By Richard Vlosky and Mason T. LeBlanc
As the United States looks for ways to reduce its carbon footprint, the commercial construction industry and architects are searching for more sustainable products that are cost effective, energy efficient, structurally sound and environmentally friendly.
At the same time, as housing starts have not rebounded to pre-recession levels, forest landowners and wood products manufacturers are seeking alternative markets.
The Louisiana Forest Products Development Center, Louisiana State University Agricultural Center partnered with more than a dozen university, government and industry entities to conduct an analysis of the market environment and potential of cross-laminated timber (CLT) in the U.S. South constructed from Southern Yellow Pine (SYP).
Previous CLT research and development to date has focused on using Douglas-fir and other species from the Pacific Northwest region of the United States, as well as spruce-pine-fir from Canada and imported species from European countries.
Softwood Lumber Manufacturing in South
Softwood lumber markets in the South have been regaining momentum since the recession of 2008 as U.S. demand continues to increase. In 2009, U.S. customers purchased close to 31 billion board feet of softwood lumber, which was projected to reach 49 billion board feet in 2018.
The recession caused a significant slump in softwood lumber demand, which in turn allowed trees to grow larger on the stump as landowners waited for low stumpage prices to recover.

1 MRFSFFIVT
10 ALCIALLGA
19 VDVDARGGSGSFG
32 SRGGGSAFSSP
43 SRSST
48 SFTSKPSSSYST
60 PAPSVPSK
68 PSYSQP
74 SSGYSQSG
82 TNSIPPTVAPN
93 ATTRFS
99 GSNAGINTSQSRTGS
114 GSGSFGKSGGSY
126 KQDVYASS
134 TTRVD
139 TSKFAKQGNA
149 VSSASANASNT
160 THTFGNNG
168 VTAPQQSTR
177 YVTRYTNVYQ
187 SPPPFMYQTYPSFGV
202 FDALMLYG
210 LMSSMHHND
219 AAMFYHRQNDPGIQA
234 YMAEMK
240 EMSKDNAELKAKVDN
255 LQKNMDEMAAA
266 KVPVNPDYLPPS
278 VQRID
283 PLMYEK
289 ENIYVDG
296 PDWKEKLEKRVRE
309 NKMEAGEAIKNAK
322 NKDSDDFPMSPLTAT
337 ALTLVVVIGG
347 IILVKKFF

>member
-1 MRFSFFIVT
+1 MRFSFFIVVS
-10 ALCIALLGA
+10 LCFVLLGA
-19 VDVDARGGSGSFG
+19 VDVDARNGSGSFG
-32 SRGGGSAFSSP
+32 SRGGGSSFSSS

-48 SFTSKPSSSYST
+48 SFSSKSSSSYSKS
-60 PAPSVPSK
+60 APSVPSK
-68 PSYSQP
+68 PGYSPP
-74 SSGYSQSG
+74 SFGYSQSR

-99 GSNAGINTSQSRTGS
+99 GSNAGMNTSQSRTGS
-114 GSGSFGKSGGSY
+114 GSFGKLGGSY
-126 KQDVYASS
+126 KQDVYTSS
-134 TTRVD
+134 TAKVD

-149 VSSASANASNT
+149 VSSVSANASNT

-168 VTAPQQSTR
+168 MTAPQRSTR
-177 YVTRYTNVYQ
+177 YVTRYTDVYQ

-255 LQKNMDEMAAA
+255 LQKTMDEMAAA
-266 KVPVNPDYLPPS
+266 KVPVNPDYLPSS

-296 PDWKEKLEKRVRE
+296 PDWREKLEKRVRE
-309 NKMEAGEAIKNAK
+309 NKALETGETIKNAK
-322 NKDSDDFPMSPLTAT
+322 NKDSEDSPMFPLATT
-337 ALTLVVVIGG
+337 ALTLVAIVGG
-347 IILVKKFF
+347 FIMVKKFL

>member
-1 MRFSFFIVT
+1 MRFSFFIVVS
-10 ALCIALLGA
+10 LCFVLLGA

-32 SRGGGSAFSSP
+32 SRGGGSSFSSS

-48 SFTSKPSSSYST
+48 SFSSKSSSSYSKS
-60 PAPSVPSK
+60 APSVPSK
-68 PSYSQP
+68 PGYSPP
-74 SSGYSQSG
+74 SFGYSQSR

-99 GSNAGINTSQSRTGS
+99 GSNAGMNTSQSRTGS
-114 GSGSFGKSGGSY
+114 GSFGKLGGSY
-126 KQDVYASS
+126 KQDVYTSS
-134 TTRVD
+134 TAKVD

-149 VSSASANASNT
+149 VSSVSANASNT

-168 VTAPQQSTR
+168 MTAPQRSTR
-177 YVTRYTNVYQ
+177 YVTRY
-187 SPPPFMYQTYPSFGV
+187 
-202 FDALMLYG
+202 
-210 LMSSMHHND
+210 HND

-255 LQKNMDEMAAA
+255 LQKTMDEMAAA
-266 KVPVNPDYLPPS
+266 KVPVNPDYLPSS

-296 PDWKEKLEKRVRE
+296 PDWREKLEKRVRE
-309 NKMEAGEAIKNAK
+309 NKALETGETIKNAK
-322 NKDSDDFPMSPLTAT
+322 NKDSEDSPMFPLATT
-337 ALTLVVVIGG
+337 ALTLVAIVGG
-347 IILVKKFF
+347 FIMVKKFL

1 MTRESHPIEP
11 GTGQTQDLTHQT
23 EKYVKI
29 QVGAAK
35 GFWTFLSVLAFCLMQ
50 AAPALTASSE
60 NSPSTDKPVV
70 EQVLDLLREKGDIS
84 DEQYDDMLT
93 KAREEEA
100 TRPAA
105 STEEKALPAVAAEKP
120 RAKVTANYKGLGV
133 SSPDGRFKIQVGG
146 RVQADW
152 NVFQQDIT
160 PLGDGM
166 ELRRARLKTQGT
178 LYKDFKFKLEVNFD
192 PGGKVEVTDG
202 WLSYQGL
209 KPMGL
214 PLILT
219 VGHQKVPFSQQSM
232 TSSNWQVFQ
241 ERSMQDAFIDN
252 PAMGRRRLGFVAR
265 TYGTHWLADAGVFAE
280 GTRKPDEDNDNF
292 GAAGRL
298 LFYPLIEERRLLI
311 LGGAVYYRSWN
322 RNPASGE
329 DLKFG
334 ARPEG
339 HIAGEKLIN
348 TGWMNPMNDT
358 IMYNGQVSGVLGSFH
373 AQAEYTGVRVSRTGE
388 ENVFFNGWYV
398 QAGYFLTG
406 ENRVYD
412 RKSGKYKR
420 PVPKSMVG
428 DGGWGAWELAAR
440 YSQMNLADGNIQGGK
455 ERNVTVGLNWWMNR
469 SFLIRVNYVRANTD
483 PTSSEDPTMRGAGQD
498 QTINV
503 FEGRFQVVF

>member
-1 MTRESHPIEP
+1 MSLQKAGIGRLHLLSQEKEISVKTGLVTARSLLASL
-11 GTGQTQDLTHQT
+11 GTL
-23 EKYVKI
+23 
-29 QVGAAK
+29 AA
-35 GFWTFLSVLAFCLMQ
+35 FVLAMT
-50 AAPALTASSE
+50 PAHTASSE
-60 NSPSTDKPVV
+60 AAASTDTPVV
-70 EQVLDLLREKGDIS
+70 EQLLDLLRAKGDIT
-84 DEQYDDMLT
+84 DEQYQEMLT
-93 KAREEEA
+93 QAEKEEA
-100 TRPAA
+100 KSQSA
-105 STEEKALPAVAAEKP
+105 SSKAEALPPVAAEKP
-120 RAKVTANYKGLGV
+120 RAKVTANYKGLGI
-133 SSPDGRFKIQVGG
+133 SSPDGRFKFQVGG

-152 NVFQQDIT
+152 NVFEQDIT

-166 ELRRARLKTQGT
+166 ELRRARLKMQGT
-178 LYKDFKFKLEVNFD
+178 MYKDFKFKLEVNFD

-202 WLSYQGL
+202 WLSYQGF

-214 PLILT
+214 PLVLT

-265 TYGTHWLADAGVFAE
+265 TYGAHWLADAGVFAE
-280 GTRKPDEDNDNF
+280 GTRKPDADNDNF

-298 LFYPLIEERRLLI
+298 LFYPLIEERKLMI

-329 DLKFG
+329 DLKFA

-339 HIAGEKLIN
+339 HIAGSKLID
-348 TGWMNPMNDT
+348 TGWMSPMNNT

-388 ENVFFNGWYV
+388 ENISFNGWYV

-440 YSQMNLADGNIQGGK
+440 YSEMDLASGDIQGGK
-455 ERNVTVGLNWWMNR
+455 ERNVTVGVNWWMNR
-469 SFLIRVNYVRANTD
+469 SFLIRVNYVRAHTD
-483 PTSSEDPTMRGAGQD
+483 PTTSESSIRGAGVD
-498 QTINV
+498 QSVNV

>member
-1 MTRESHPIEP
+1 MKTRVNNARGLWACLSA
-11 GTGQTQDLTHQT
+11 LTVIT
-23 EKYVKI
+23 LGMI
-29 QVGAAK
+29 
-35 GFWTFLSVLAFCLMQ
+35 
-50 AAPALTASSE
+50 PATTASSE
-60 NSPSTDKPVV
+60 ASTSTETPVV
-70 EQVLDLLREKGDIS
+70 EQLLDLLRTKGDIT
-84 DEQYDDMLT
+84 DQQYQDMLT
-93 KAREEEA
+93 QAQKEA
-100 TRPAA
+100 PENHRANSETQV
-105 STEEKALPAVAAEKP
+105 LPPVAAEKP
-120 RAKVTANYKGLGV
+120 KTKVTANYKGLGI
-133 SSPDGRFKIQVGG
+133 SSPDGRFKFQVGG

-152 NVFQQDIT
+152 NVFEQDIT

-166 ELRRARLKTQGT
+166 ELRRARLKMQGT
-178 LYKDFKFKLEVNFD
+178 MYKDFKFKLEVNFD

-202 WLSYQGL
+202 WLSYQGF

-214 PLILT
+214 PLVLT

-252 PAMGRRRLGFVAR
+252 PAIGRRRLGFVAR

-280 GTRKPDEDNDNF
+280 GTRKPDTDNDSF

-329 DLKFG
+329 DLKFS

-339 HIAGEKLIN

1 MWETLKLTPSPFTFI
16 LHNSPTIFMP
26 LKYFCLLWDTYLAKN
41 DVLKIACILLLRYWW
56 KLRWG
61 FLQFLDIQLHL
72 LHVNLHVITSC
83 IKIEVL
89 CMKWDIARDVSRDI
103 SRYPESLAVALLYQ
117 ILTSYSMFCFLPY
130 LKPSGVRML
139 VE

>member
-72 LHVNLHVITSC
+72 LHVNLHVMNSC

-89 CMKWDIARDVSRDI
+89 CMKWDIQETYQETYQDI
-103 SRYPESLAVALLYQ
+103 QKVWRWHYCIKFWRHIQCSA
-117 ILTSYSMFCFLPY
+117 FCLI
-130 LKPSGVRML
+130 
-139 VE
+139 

In the past independently owned, smaller sawmills made up the lumber industry in the South. During the mid-2000s only about a fifth of the South’s lumber mills were larger than 200 million board feet in size, while approximately a third were smaller mills of less than 100 million board feet. The number of softwood sawmills in the region declined from 420 to 298 from 1995 to 2009 producing a high of 19.5 billion board feet in 2008.
Today, lumber mills in the South are expanding, and are bigger with many managed and owned by large companies rather than independent owners. They currently produce about 22 billion board feet of lumber.
Large sawmills are taking advantage of the low sawtimber prices in the region. Since 2011, the production capacity has increased by 3 billion board feet and is on an upward trajectory from a number of variables.
Housing trends, import tariffs, and an affordable feedstock have accelerated the Southern pine industry.
Canadian firm West Fraser holds the largest production capacity at 3.1